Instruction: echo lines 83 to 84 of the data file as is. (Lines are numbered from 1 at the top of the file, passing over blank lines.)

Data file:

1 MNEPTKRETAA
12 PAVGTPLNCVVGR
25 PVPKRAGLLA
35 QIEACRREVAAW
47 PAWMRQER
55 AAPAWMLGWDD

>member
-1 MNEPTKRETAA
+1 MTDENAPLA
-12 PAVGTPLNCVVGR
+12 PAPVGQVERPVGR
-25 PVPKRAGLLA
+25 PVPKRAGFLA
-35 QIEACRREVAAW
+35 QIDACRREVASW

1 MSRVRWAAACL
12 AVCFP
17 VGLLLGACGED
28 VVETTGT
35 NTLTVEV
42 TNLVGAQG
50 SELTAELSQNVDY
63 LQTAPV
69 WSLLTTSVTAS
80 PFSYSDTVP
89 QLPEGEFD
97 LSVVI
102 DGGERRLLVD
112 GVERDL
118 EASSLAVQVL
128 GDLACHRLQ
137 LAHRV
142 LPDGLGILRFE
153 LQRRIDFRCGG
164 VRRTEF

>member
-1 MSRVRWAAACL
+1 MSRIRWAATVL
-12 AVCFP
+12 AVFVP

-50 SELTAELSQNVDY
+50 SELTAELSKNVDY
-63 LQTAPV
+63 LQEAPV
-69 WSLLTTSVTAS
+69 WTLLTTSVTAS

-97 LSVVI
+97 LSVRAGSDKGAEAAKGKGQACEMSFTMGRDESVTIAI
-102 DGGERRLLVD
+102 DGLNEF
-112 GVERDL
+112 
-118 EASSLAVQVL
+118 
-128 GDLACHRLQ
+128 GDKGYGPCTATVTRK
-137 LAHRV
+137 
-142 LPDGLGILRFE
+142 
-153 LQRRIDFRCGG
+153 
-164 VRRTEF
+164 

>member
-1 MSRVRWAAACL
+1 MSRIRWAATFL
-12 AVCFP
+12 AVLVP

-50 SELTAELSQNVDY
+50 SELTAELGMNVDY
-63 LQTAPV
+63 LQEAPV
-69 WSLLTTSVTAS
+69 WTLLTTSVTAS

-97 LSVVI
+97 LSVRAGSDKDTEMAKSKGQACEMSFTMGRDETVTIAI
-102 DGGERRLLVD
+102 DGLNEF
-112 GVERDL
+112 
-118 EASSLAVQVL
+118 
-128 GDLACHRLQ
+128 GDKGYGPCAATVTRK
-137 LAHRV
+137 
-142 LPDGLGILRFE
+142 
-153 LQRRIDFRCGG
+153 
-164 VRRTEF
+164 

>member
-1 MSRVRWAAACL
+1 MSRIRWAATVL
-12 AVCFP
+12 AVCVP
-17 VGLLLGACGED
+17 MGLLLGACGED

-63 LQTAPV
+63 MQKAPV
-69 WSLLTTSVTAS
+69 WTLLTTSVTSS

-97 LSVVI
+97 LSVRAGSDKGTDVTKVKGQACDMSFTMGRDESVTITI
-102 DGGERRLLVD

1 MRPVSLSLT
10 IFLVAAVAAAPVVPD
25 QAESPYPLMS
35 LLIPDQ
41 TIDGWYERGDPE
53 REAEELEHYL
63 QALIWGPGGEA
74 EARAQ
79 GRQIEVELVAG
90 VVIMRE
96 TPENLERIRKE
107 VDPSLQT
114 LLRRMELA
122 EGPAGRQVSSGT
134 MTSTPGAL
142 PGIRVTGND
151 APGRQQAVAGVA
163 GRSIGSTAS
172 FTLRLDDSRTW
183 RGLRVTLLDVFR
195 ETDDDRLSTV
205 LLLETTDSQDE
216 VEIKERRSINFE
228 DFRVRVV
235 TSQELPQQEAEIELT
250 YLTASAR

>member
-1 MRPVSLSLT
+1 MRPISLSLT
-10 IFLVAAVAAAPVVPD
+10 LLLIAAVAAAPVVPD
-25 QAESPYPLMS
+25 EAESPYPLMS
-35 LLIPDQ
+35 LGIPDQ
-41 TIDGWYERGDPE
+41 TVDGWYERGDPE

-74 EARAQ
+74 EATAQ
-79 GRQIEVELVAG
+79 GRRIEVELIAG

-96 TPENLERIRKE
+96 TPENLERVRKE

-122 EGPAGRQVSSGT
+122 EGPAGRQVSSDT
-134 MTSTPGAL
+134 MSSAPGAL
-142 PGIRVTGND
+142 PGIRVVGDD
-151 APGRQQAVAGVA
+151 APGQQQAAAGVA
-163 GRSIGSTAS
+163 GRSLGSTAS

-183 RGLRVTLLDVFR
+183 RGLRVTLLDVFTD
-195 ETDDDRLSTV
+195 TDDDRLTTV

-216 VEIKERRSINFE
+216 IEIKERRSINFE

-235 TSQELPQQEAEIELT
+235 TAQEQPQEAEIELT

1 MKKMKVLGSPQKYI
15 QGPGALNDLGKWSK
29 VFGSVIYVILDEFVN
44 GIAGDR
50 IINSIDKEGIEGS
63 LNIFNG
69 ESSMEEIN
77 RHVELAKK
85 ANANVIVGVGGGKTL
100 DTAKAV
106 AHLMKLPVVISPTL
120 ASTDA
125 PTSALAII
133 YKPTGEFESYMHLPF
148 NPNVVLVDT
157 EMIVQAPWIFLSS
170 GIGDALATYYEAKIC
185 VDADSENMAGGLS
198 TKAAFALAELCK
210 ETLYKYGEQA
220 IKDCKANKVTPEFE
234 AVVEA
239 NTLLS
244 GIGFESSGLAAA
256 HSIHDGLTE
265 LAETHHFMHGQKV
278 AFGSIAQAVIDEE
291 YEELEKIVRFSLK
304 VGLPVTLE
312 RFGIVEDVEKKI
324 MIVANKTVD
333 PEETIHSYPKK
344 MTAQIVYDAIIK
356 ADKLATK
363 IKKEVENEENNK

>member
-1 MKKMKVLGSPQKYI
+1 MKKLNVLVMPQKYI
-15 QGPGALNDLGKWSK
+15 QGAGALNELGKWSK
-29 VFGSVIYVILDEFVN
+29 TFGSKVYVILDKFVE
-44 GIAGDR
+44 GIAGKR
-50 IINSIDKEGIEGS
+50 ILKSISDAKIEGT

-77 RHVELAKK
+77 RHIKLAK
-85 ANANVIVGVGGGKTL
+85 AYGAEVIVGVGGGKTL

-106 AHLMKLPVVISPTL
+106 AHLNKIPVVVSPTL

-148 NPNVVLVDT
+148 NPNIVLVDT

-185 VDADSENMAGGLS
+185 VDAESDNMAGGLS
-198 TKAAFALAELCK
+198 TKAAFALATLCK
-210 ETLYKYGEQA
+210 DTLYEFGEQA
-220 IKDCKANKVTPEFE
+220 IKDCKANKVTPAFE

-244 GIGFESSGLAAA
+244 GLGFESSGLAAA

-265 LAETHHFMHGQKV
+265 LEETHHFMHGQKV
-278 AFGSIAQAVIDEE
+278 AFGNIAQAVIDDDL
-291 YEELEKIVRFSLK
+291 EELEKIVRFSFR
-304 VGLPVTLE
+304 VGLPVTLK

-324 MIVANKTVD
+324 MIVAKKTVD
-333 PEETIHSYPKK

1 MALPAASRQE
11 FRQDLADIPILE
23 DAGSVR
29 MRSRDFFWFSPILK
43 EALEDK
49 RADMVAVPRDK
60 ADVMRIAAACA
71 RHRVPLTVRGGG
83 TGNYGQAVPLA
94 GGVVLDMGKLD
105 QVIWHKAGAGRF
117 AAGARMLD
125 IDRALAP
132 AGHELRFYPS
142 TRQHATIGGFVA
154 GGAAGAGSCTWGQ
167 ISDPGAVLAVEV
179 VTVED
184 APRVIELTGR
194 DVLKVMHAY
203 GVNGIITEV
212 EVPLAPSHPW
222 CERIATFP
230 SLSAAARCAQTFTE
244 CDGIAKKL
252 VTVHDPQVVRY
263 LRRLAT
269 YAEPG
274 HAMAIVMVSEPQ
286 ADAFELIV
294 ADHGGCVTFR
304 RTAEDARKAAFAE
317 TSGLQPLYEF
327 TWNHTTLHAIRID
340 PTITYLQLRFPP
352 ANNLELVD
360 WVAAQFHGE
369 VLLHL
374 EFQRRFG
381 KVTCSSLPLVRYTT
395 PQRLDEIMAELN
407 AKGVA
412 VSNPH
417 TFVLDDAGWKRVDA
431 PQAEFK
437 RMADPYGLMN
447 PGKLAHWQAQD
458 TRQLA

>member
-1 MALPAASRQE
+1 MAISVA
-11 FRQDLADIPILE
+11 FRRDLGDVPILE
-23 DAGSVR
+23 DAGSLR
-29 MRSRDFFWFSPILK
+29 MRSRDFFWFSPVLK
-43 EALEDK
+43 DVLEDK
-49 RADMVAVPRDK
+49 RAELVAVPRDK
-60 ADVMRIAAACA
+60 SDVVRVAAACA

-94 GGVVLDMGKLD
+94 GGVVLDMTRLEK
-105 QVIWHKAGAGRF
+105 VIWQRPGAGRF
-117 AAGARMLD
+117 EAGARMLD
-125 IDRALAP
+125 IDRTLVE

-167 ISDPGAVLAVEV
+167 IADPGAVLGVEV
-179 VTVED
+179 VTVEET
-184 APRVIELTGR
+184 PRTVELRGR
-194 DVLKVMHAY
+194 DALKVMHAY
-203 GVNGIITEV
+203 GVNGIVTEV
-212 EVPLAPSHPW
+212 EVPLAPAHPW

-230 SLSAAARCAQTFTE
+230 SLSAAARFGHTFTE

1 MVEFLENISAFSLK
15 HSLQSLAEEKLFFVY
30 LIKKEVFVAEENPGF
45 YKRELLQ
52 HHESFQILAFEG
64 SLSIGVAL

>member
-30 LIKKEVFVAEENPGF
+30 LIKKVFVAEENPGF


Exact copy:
+118 
-128 GDLACHRLQ